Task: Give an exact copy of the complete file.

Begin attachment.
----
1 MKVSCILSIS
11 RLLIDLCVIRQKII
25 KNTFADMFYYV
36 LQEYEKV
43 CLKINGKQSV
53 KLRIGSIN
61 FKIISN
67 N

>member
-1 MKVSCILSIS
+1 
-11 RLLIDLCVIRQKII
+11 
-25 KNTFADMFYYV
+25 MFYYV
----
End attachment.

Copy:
1 MKVSCILSIS
11 RLLIDLCVIRQKII
25 KNTFADMFYYV
36 LQEYEKV
43 CLKINGKQSV
53 KLRIGSIN
61 FKIISN
67 N

>member
-1 MKVSCILSIS
+1 
-11 RLLIDLCVIRQKII
+11 
-25 KNTFADMFYYV
+25 MFYYV